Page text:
The performing right is the right of a performer or rightsholder to perform, present or otherwise make available to the public a performance or work. This is one of the core concepts in the field of copyright and related rights.
Here are some important aspects of the performing right:
- Public performance: The performance right comes into play when a creative work or performance is presented to an audience. This can happen in a variety of contexts, including concerts, theatre performances, film screenings, radio broadcasts, public events and more.
- Performers' rights: In the case of performers or artists, such as musicians, actors or dancers, the performing right relates to their performance in front of an audience. This means that artists have the right to decide where and how their performances take place and who can use them.
- Authors' rights: For works created by authors, such as writers or composers, the performance right covers the public display of the work. This may include the showing of films, the performance of musical works or the performance of plays.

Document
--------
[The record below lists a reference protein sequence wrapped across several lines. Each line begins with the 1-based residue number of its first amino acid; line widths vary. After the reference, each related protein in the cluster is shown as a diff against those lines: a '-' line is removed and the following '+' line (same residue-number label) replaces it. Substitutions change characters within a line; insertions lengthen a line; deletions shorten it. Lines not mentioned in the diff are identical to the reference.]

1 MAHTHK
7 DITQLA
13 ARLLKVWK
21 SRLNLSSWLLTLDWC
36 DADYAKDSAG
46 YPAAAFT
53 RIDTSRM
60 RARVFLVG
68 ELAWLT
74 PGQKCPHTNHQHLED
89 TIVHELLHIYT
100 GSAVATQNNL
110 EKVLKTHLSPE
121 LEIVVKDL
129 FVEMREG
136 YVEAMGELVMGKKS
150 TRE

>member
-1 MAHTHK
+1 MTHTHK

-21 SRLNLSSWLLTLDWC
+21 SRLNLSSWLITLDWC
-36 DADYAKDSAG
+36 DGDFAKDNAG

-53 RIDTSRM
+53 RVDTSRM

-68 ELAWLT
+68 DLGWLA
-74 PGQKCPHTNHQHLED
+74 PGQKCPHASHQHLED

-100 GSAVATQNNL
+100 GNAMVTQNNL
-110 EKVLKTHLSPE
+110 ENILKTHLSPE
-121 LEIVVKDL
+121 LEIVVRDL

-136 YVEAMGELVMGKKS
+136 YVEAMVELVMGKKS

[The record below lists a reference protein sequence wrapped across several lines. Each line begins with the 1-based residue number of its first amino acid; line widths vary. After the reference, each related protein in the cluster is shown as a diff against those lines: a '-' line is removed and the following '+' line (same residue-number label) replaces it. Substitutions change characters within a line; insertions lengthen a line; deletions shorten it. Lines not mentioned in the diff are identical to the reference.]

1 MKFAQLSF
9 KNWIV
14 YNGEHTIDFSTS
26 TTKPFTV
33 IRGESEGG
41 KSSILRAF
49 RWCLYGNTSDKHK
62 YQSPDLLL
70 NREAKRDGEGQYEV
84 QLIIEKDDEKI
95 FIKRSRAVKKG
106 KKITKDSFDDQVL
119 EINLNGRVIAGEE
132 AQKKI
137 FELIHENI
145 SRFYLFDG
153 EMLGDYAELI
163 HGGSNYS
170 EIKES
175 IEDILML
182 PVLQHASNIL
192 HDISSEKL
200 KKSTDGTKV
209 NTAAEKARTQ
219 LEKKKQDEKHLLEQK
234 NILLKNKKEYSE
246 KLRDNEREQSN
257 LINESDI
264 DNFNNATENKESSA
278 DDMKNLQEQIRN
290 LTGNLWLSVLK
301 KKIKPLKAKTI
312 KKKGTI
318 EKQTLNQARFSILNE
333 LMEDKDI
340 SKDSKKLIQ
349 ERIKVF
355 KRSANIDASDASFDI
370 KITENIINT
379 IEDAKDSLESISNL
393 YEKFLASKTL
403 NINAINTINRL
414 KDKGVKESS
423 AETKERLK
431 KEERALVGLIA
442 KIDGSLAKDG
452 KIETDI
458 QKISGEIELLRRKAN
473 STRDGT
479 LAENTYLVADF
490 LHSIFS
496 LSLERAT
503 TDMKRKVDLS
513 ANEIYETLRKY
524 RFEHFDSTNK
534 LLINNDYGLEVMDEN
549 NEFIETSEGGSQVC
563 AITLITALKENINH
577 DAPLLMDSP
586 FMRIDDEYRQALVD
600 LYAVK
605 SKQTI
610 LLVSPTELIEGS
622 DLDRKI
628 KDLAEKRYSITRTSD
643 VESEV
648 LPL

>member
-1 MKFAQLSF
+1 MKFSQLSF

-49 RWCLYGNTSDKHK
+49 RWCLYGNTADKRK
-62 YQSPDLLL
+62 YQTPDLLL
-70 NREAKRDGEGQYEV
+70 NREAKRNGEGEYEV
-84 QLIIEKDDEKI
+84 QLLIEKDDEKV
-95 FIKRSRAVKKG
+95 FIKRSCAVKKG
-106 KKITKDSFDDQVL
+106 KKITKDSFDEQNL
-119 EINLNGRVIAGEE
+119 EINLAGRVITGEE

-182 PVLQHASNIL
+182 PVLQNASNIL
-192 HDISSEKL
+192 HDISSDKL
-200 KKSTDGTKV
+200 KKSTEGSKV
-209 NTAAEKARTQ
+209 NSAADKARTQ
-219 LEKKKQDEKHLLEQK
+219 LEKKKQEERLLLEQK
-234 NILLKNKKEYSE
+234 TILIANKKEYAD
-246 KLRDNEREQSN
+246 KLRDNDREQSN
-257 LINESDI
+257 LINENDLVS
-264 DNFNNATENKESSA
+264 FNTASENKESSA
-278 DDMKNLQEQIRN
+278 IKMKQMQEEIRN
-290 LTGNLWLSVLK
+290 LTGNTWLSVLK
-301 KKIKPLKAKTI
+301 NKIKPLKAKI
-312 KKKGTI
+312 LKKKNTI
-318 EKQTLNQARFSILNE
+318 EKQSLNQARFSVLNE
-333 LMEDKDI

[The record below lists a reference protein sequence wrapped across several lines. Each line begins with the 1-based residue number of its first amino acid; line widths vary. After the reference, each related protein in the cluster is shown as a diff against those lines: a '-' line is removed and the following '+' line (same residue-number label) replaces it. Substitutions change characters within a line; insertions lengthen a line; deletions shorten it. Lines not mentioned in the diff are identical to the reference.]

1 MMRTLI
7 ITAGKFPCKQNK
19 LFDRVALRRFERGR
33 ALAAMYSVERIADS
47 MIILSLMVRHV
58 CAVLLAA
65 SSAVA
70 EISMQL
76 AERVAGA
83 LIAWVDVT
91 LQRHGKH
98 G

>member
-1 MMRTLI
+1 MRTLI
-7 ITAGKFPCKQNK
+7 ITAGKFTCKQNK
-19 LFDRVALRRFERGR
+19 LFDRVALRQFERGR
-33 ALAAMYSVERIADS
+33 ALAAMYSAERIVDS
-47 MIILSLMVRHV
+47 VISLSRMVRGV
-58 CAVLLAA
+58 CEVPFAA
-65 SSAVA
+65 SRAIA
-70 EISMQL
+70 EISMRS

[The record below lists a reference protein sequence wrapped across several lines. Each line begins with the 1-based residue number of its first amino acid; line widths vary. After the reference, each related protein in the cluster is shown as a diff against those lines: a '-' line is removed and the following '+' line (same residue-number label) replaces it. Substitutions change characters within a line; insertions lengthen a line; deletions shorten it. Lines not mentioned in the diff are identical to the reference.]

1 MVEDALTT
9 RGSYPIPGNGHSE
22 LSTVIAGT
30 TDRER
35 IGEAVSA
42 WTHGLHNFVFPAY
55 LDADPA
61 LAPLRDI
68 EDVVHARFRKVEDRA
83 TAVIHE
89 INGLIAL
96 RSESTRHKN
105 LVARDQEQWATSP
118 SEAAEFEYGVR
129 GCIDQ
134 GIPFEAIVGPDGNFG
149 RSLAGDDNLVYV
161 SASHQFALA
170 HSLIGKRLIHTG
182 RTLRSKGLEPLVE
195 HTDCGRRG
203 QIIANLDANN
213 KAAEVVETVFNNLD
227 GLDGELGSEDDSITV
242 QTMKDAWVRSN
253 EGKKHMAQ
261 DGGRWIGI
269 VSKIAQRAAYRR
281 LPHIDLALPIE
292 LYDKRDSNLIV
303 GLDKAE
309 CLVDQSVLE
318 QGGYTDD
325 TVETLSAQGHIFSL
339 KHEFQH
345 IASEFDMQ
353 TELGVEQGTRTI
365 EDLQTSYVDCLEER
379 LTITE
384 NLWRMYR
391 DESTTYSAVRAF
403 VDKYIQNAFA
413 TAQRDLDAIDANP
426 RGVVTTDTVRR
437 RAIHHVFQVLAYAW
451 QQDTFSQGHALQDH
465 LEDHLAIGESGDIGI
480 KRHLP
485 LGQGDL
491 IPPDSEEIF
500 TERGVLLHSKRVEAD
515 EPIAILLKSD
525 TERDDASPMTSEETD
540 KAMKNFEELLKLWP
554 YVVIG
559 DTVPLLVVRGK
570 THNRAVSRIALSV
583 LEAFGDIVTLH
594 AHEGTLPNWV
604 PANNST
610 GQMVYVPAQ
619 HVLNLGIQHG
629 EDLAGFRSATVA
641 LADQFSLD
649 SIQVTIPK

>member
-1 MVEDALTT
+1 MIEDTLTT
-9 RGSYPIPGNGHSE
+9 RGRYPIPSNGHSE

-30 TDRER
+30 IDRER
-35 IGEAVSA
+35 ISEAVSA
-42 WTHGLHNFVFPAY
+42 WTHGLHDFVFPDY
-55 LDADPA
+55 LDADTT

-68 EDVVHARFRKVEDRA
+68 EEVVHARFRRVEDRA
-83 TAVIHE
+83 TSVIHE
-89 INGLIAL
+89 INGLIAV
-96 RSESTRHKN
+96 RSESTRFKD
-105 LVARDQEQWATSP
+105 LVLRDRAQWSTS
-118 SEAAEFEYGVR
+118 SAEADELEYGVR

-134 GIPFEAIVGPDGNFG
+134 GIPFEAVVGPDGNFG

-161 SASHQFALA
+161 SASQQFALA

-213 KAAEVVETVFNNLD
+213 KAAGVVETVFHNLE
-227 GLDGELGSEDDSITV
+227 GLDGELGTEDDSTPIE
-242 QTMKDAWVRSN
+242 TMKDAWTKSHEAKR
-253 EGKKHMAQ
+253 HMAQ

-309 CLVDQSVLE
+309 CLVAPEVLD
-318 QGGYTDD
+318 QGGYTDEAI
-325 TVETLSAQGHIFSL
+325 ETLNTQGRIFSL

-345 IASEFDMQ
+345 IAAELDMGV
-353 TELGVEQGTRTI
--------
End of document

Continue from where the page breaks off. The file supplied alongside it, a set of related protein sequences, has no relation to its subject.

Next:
- Licensing and remuneration: Persons or organisations who hold the performing right may grant licences to third parties to perform the performance or work in public. These licences may be subject to a fee as remuneration for the use of the performing right. These fees may be paid, for example, by concert organisers, cinema operators or broadcasters.
- International rules: The performing right is enshrined in international conventions and treaties, such as the Rome Convention and the TRIPS Agreement (Trade-Related Aspects of Intellectual Property Rights). These treaties guarantee the protection of related rights at a global level.
Overall, performing rights protect the interests of artists, authors and other rightsholders by giving them control over the public use of their performances and works and the opportunity to be fairly remunerated for the use of those works.